hirar.1 <- hclust(state.disimilarity, method='single')
plot(hirar.1, labels=rownames(USArrests.1), ylab="Distance")

Things to note:

  • The clustering is done with the hclust function.
  • We choose the single-linkage distance using the method='single' argument.
  • We did not need to a-priori specify the number of clusters, \(K\), since all the possible \(K\)’s are included in the output tree.
  • The plot function has a particular method for hclust class objects, and plots them as dendograms.

We try other types of linkages, to verify that the indeed affect the clustering. Starting with complete linkage.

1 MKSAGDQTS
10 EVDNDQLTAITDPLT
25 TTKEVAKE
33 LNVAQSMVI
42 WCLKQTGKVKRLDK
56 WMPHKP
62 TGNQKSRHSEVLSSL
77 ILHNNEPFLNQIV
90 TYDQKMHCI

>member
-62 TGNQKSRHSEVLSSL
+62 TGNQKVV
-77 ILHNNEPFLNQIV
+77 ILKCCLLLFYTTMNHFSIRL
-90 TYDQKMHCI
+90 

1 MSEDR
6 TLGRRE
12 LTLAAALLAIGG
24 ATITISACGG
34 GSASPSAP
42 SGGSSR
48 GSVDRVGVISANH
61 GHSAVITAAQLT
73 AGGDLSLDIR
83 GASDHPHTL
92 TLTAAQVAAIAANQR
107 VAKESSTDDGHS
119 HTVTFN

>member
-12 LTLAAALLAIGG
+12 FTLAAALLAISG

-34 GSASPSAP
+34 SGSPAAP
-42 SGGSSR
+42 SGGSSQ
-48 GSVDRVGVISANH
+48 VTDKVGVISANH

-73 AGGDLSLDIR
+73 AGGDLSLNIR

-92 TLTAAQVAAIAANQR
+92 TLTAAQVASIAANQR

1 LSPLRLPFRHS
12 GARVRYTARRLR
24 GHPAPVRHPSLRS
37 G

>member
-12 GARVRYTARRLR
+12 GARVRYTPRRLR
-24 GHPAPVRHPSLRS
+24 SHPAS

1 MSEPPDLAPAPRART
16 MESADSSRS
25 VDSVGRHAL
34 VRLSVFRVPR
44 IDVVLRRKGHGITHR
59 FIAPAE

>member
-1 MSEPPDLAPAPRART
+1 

hirar.2 <- hclust(state.disimilarity, method='complete')
plot(hirar.2, labels=rownames(USArrests.1), ylab="Distance")

Now with average linkage.

hirar.3 <- hclust(state.disimilarity, method='average')
plot(hirar.3, labels=rownames(USArrests.1), ylab="Distance")

If we know how many clusters we want, we can use cuttree to get the class assignments.

cut.2.2 <- cutree(hirar.2, k=2)
head(cut.2.2)
##    Alabama     Alaska    Arizona   Arkansas California   Colorado 
##          1          1          1          2          1          1

How to choose the number of clusters? Just like the Scree Plot above, we can use a “knee heuristic”. Because the length of a tree’s branch is proportional to distances, long branches imply inhomogenous groups, while short branches imply homogeneous groups. Here is a little simulation to demonstrate this:

n.groups <- 3
data.p <- 10
data.n <- 100

# data with no separation between groups
the.data.10 <- mvtnorm::rmvnorm(n = data.n, mean = rep(0,data.p))